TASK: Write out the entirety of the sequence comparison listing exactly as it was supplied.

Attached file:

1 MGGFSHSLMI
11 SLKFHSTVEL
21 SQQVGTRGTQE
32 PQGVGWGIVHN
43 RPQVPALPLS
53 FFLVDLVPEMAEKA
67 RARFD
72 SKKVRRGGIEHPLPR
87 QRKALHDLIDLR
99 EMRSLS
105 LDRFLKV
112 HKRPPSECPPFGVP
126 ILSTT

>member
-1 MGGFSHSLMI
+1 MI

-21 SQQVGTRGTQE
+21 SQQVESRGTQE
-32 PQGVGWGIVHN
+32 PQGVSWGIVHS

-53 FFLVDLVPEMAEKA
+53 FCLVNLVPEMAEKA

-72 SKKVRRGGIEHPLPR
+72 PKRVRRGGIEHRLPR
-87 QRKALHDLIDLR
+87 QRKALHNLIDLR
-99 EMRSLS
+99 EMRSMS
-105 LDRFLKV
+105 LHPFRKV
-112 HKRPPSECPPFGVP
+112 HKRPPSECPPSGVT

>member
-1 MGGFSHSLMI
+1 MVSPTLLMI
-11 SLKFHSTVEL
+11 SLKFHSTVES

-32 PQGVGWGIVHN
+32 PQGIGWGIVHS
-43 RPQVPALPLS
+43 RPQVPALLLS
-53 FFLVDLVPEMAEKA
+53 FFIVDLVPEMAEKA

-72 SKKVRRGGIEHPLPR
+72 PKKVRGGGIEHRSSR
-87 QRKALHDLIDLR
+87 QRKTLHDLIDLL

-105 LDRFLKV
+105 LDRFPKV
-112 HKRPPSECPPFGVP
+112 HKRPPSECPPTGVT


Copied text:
1 MGGFSHSLMI
11 SLKFHSTVEL
21 SQQVGTRGTQE
32 PQGVGWGIVHN
43 RPQVPALPLS
53 FFLVDLVPEMAEKA
67 RARFD
72 SKKVRRGGIEHPLPR
87 QRKALHDLIDLR
99 EMRSLS
105 LDRFLKV
112 HKRPPSECPPFGVP
126 ILSTT

>member
-1 MGGFSHSLMI
+1 MI

-21 SQQVGTRGTQE
+21 SQQVESRGTQE
-32 PQGVGWGIVHN
+32 PQGVSWGIVHS

-53 FFLVDLVPEMAEKA
+53 FCLVNLVPEMAEKA

-72 SKKVRRGGIEHPLPR
+72 PKRVRRGGIEHRLPR
-87 QRKALHDLIDLR
+87 QRKALHNLIDLR
-99 EMRSLS
+99 EMRSMS
-105 LDRFLKV
+105 LHPFRKV
-112 HKRPPSECPPFGVP
+112 HKRPPSECPPSGVT

>member
-1 MGGFSHSLMI
+1 MVSPTLLMI
-11 SLKFHSTVEL
+11 SLKFHSTVES

-32 PQGVGWGIVHN
+32 PQGIGWGIVHS
-43 RPQVPALPLS
+43 RPQVPALLLS
-53 FFLVDLVPEMAEKA
+53 FFIVDLVPEMAEKA

-72 SKKVRRGGIEHPLPR
+72 PKKVRGGGIEHRSSR
-87 QRKALHDLIDLR
+87 QRKTLHDLIDLL

-105 LDRFLKV
+105 LDRFPKV
-112 HKRPPSECPPFGVP
+112 HKRPPSECPPTGVT